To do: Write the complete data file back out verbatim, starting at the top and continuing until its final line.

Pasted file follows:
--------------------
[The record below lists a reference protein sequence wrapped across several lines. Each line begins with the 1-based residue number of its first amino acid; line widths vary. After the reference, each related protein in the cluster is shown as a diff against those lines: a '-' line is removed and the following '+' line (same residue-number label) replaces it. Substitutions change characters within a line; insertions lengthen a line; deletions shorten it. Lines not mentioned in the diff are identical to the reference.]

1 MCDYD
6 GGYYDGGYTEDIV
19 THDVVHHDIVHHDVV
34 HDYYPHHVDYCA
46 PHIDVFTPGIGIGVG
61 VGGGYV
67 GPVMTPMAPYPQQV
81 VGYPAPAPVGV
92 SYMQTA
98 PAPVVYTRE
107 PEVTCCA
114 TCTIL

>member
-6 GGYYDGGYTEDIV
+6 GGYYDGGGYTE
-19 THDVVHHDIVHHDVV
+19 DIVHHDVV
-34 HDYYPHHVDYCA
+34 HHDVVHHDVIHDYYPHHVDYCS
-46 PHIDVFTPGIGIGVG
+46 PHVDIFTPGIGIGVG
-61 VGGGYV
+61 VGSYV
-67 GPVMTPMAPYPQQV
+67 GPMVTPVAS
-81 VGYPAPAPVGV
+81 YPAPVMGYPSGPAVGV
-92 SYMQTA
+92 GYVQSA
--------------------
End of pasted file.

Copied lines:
[The record below lists a reference protein sequence wrapped across several lines. Each line begins with the 1-based residue number of its first amino acid; line widths vary. After the reference, each related protein in the cluster is shown as a diff against those lines: a '-' line is removed and the following '+' line (same residue-number label) replaces it. Substitutions change characters within a line; insertions lengthen a line; deletions shorten it. Lines not mentioned in the diff are identical to the reference.]

1 MCDYD
6 GGYYDGGYTEDIV
19 THDVVHHDIVHHDVV
34 HDYYPHHVDYCA
46 PHIDVFTPGIGIGVG
61 VGGGYV
67 GPVMTPMAPYPQQV
81 VGYPAPAPVGV
92 SYMQTA
98 PAPVVYTRE
107 PEVTCCA
114 TCTIL

>member
-6 GGYYDGGYTEDIV
+6 GGYYDGGGYTE
-19 THDVVHHDIVHHDVV
+19 DIVHHDVV
-34 HDYYPHHVDYCA
+34 HHDVVHHDVIHDYYPHHVDYCS
-46 PHIDVFTPGIGIGVG
+46 PHVDIFTPGIGIGVG
-61 VGGGYV
+61 VGSYV
-67 GPVMTPMAPYPQQV
+67 GPMVTPVAS
-81 VGYPAPAPVGV
+81 YPAPVMGYPSGPAVGV
-92 SYMQTA
+92 GYVQSA